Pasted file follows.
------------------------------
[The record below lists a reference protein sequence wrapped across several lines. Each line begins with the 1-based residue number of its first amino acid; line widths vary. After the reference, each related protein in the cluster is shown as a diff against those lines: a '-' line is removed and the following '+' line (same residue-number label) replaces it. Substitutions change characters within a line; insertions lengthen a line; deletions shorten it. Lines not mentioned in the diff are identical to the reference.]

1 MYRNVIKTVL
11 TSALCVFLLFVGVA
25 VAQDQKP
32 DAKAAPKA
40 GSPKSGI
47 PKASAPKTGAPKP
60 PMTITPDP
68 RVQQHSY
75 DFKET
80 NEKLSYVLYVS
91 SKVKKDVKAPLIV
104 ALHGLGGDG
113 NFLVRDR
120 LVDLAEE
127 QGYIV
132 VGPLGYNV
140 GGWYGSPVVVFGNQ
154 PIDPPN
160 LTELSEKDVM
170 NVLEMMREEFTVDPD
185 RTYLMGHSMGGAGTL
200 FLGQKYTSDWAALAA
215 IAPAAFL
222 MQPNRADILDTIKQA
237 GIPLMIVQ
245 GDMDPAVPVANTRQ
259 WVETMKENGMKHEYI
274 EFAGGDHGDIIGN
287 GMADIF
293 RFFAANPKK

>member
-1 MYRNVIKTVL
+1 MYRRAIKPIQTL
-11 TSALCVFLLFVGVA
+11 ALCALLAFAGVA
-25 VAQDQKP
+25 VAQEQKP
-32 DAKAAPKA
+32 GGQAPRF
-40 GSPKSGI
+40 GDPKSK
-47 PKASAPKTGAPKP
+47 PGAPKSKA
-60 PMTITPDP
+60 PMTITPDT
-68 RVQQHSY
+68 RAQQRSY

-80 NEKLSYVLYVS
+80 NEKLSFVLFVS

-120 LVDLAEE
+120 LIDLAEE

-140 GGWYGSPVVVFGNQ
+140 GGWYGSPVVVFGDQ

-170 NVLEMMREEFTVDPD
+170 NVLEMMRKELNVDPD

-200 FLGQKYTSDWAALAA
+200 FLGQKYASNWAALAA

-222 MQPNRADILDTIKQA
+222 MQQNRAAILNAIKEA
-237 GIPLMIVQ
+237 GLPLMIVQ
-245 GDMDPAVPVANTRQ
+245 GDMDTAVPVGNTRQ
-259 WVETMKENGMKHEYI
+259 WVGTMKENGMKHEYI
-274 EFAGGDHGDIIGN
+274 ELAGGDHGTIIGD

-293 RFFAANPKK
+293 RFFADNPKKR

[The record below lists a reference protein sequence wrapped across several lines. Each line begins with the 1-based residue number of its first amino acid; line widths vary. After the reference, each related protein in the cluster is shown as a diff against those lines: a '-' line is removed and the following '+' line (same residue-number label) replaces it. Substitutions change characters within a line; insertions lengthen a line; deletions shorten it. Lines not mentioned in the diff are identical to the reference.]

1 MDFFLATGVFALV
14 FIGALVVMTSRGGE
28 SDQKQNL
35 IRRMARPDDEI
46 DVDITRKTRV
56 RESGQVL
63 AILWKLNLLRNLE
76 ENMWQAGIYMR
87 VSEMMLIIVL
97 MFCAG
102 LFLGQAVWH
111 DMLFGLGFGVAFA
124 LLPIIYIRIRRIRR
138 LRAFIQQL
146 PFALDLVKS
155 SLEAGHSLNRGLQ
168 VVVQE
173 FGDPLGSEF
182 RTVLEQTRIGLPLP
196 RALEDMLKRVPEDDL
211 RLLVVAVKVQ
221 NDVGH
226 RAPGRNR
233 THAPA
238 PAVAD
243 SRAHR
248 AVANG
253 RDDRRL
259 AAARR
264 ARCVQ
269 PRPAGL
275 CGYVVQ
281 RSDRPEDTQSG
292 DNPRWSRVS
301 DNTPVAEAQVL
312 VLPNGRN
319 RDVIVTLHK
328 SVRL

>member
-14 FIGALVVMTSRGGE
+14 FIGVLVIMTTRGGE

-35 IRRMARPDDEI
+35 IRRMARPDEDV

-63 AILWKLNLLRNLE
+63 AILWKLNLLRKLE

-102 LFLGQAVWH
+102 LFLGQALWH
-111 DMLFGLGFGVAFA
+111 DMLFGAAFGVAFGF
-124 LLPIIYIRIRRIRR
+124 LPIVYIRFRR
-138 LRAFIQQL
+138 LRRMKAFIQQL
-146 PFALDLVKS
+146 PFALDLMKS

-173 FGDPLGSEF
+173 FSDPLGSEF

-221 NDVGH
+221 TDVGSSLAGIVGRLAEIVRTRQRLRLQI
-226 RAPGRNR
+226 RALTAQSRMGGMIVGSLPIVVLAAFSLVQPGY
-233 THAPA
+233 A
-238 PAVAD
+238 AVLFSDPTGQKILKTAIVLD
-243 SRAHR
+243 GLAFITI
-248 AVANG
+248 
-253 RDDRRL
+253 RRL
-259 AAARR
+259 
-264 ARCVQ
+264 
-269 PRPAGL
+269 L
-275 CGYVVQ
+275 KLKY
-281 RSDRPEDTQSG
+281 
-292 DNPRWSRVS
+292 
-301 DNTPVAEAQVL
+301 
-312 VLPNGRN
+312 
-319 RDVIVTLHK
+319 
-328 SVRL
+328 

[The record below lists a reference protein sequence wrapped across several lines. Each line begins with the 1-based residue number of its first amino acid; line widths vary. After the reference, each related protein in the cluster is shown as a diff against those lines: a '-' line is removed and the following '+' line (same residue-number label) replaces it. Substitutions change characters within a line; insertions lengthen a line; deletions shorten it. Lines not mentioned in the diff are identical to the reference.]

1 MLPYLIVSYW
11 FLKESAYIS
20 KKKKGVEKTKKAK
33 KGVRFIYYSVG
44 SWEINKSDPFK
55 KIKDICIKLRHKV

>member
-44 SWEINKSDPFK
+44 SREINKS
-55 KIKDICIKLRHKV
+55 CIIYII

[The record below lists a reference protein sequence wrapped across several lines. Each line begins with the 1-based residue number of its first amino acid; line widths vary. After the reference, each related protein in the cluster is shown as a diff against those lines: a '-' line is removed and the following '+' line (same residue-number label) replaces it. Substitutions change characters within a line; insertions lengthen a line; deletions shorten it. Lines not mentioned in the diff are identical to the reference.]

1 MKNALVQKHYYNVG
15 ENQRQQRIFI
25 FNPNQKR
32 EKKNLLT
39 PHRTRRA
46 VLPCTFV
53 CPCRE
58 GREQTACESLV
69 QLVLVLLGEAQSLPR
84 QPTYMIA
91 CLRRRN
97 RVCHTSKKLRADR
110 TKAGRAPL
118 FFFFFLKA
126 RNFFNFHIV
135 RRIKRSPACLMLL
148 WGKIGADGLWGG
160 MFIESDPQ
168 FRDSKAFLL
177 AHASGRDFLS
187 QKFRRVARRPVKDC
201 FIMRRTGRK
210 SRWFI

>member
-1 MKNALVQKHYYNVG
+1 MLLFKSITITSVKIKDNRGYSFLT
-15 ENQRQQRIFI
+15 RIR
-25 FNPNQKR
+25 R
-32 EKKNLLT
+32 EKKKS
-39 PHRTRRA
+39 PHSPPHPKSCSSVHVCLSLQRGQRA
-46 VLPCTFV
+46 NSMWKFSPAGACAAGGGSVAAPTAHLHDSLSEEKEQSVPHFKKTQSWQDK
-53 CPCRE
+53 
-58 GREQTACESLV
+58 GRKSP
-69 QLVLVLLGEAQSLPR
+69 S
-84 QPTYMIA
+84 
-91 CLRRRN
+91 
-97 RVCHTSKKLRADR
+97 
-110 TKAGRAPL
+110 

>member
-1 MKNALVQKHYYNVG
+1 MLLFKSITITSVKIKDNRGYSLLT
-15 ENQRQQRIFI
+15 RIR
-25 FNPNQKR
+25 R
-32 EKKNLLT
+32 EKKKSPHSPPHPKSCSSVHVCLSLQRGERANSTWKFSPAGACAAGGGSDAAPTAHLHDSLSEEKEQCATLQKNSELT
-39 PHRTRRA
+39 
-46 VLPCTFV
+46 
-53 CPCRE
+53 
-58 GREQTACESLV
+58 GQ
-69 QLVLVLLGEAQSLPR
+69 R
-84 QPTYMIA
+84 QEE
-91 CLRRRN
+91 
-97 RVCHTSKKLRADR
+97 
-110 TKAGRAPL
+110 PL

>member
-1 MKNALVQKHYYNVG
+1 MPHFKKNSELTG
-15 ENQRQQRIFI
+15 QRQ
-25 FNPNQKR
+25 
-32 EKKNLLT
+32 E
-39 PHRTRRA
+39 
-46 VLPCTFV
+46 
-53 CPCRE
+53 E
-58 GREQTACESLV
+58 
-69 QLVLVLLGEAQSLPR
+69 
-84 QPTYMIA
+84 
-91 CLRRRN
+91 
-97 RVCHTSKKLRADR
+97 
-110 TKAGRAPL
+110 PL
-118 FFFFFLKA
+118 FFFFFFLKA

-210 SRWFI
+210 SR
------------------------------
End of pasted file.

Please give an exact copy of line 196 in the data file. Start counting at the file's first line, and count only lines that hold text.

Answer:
187 QKFRRVARRPVKDC